Zachary Taylor Fulmore, lawyer and judge, was born in Robeson County, North Carolina, on November 11, 1846, the son of Zachariah and Sarah (Bethea) Fulmore. He began studying at Bingham's School in North Carolina but quit in 1864 to enlist in the Confederate Army as a private in Company D, First Battalion, North Carolina Artillery. He was captured at Fort Fisher in January 1865 and held prisoner until May. After the war he completed his studies at Bingham School and in 1867 entered the University of Virginia, where he received a law degree in 1870.
In December of that year he moved to Austin, Texas, and was admitted to the bar. While he was county judge of Travis County (1880–86), finances of the county were improved, a city-county hospital was established, and the county purchased the toll bridge across the Colorado River and made its use free. In 1875 Governor Richard B. Coke appointed Fulmore to the board of trustees of the Texas School for the Blind, and he continued on the board until 1897. Fulmore aided A. P. Wooldridge, his one-time law partner, in the campaign for public schools for Austin in 1880 and for seventeen years was a member of the school board. In 1887 Governor Lawrence S. Ross appointed Fulmore a member of the commission to select a site for and organize the State School for Colored Blind and Deaf (later Texas Blind, Deaf, and Orphan School). In 1891 Governor James S. Hogg appointed Fulmore a member of the commission to revise and digest the laws of the state of Texas. He was chairman of the board of trustees of the Texas Confederate Home from 1903 to 1905 and from 1909 to 1919 was recorder of the Corporation Court of Austin.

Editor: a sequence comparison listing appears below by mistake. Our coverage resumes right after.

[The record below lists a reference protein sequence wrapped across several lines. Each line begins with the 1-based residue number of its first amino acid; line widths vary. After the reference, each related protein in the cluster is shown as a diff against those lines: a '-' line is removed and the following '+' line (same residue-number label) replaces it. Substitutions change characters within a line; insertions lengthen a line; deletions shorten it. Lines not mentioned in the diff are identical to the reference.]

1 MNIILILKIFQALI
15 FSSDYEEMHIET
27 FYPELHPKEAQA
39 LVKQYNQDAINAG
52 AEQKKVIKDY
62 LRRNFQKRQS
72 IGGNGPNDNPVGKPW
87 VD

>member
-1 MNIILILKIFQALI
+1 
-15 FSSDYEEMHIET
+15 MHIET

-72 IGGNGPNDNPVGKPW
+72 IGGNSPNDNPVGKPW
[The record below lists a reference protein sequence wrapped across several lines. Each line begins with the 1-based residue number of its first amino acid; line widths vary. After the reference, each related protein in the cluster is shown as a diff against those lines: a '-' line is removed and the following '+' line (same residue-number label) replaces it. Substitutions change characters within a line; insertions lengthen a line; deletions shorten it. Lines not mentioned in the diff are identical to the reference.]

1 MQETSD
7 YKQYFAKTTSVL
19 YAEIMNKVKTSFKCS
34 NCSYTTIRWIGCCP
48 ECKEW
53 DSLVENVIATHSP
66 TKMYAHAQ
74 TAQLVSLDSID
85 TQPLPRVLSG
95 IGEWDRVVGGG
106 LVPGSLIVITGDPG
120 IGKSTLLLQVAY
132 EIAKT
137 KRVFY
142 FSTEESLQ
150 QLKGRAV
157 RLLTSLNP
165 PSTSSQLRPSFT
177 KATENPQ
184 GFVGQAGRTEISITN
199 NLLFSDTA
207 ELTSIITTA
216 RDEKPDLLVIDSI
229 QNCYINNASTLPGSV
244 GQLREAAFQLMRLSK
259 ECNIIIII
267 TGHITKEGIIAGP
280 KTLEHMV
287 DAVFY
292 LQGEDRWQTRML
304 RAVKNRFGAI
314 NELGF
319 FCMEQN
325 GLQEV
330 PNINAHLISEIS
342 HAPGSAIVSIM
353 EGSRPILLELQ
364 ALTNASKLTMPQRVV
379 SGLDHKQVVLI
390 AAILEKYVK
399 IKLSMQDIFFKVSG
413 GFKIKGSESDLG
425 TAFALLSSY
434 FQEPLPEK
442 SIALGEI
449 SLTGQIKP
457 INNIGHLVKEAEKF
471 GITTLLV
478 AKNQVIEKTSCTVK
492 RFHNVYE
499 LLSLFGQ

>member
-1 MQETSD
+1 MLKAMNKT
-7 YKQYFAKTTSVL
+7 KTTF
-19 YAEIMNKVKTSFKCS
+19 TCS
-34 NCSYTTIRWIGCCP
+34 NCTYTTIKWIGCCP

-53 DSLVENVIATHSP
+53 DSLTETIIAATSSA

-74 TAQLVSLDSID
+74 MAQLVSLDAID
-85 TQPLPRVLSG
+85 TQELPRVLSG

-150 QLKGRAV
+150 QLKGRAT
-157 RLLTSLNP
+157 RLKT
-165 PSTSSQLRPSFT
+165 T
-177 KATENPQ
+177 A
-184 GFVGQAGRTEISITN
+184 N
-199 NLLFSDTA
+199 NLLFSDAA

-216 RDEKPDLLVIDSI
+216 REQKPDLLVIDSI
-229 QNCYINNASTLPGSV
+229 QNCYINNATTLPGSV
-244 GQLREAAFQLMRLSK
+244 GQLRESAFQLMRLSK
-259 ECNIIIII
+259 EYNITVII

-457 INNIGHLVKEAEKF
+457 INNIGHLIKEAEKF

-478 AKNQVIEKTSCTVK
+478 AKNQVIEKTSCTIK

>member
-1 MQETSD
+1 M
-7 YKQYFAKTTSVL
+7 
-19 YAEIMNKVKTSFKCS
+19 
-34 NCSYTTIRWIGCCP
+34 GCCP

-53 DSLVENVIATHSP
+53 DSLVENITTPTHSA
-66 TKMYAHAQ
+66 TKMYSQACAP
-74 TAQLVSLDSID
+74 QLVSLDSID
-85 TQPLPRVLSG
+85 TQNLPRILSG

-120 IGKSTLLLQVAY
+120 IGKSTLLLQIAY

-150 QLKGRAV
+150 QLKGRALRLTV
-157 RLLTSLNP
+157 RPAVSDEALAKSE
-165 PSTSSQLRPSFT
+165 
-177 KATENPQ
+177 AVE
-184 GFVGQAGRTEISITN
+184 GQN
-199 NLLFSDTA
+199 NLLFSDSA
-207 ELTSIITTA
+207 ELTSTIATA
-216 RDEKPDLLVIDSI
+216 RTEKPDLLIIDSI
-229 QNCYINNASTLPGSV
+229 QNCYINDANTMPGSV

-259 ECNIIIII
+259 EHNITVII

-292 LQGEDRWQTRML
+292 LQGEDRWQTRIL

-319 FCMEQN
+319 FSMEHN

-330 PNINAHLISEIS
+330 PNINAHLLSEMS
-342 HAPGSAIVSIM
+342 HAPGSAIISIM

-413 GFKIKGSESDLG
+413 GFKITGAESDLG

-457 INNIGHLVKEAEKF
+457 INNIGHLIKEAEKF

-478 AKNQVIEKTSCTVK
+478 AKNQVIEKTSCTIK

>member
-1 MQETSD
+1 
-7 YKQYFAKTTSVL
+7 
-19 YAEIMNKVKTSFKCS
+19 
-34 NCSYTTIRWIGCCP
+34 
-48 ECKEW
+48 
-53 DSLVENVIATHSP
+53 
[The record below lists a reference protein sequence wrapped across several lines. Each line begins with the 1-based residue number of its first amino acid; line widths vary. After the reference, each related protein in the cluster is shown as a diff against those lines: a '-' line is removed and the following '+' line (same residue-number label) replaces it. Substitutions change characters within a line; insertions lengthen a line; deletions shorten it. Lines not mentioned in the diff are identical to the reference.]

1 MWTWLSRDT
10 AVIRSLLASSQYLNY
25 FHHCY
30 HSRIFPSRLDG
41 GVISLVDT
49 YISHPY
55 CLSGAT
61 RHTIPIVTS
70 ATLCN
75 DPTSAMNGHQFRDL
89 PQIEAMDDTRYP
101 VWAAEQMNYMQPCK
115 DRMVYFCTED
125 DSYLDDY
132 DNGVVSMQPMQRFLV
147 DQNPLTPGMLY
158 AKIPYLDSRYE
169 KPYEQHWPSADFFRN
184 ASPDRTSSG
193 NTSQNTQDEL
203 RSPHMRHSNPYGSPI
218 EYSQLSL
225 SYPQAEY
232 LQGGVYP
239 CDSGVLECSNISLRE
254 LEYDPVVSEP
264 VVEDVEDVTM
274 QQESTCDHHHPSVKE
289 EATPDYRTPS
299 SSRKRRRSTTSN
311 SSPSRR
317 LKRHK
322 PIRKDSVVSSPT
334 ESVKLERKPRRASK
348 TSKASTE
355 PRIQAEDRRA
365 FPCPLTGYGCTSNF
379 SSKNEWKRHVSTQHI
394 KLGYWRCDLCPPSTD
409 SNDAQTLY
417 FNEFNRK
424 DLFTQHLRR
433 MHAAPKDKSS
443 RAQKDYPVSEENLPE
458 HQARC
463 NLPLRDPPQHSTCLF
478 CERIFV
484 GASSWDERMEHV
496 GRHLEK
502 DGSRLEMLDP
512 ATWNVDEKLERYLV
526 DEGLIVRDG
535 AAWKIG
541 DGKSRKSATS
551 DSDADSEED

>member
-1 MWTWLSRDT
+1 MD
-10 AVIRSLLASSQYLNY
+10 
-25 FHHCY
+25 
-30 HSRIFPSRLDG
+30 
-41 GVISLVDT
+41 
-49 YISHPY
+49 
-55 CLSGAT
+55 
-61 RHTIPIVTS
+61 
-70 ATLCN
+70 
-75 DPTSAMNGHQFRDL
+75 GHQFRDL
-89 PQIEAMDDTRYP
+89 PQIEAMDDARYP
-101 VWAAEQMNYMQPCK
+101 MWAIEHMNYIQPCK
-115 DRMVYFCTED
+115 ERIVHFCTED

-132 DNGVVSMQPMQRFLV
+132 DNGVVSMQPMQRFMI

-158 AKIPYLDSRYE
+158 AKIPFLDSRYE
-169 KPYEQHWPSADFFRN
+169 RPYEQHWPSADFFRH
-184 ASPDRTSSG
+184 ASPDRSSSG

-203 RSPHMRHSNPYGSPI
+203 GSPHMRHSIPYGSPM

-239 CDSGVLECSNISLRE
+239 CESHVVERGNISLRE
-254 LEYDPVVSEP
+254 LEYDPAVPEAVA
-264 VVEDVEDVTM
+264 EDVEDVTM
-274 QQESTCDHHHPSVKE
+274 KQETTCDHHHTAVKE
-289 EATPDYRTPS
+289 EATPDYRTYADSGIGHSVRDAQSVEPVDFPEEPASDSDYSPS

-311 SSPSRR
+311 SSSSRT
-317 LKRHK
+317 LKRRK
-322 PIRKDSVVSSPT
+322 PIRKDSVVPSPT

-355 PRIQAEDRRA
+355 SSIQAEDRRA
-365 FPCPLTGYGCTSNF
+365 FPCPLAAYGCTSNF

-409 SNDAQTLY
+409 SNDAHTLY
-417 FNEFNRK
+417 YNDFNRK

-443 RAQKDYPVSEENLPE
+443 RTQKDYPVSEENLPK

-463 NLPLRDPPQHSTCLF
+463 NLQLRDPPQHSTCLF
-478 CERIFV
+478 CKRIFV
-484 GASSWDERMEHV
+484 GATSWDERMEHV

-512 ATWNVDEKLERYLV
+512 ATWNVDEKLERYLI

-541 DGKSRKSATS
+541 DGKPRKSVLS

Fulmore was a charter member of the Texas State Historical Association, which he served as president from 1913 to 1915. He contributed book reviews, historical notes, and longer articles to the Quarterly of the association (now the Southwestern Historical Quarterly). Among his published works, The History and Geography of Texas As Told in County Names (1915) ranks first and was reprinted in 1929 and 1935.
Judge Fulmore was a member of the Southern Presbyterian Church, the Masonic order, the Woodmen of the World, and the American, Texas, and Travis County bar associations. He married Luella Robertson, granddaughter of Sterling C. Robertson, at Salado on April 4, 1877; they became the parents of five children. Fulmore died in Austin the night of June 22–23, 1923.